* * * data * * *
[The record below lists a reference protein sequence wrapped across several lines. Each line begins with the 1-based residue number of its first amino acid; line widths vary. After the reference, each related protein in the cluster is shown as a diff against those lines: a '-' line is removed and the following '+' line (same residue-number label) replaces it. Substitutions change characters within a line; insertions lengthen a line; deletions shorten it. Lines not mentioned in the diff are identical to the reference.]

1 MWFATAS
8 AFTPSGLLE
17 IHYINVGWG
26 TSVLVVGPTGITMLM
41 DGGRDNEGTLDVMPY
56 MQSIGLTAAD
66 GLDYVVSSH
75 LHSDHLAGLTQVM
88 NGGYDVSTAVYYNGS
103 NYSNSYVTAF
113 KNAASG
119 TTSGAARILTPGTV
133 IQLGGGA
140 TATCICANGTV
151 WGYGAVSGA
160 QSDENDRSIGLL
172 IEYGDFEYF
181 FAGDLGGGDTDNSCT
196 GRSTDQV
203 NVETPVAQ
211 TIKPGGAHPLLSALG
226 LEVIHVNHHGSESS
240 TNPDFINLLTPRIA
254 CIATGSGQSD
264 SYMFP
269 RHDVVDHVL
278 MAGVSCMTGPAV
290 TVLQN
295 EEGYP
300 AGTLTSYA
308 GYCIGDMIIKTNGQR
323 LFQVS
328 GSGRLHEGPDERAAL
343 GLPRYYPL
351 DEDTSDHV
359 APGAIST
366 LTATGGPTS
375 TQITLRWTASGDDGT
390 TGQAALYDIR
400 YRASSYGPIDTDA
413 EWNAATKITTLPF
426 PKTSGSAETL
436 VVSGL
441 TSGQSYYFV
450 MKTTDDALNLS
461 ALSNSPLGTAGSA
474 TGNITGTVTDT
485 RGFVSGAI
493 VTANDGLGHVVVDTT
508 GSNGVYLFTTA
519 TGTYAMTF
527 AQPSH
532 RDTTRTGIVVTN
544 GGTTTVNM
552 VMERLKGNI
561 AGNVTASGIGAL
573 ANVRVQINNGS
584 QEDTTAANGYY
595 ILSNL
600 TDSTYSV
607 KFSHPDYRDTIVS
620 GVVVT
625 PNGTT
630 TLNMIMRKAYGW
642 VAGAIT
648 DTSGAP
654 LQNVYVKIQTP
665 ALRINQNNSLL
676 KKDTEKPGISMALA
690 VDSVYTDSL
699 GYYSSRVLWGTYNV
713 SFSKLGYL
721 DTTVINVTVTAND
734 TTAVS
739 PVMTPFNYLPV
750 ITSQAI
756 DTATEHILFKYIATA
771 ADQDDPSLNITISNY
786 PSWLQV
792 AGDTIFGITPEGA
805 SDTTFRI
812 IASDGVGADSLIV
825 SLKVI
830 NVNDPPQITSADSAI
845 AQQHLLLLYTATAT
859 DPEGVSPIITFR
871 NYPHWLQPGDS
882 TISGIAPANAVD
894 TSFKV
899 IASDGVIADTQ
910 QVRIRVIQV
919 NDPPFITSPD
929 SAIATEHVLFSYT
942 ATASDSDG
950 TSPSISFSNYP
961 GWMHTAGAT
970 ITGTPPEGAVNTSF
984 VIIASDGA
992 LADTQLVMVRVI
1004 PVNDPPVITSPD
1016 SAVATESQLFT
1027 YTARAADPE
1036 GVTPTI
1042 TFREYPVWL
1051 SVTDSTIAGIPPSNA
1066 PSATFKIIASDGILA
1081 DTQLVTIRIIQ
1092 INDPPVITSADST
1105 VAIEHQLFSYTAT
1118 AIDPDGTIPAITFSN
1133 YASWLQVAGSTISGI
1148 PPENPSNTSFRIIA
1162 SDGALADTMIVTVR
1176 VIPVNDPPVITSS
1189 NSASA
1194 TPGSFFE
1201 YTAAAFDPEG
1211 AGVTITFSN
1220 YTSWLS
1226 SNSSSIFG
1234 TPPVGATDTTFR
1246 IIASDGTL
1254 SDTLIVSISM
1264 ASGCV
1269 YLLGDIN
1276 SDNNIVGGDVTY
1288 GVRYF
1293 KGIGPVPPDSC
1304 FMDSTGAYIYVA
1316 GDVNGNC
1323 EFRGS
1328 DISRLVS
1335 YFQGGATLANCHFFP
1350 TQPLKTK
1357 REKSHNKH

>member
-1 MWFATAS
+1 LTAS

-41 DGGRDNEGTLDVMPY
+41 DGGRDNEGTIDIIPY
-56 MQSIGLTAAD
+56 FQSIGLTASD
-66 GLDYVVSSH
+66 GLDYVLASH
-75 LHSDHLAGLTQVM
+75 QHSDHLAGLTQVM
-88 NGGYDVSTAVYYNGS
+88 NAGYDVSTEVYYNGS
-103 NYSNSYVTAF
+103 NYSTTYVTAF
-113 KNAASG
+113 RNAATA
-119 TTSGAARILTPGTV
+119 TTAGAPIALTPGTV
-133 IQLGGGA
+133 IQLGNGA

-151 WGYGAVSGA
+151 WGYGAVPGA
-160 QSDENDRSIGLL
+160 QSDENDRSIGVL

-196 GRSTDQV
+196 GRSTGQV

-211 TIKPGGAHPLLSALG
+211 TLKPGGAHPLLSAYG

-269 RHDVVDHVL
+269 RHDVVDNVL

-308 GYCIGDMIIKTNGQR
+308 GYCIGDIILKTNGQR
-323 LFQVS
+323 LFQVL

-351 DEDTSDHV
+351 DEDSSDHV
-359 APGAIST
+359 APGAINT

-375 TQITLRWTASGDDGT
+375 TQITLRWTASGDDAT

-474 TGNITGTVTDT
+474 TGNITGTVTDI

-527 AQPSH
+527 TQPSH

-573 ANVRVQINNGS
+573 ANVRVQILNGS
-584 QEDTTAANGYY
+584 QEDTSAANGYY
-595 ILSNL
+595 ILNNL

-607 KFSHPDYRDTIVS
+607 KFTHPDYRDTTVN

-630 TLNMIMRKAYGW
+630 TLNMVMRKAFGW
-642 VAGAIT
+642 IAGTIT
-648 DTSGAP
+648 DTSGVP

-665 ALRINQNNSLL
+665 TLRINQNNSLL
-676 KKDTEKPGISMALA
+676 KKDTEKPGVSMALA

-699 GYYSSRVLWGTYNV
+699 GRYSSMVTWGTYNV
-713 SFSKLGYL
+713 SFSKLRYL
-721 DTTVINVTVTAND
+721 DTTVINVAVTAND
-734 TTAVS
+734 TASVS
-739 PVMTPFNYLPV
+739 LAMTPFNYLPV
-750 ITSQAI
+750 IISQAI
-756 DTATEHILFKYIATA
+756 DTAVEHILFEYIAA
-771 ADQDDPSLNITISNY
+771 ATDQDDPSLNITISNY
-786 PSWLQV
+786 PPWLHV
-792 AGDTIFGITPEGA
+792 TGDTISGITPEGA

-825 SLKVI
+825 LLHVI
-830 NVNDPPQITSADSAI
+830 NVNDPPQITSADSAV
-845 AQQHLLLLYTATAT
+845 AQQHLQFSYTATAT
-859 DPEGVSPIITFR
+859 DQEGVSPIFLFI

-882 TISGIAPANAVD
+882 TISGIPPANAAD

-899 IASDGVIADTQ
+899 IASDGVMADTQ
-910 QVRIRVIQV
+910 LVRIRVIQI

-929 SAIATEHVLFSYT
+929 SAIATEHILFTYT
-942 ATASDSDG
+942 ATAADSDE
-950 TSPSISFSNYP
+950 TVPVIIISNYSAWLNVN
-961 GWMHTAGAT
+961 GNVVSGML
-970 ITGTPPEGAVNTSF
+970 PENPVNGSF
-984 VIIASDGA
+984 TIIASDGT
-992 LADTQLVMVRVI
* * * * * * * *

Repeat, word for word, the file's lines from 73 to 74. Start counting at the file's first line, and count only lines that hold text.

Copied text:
713 SFSKLGYL
721 DTTVINVTVTAND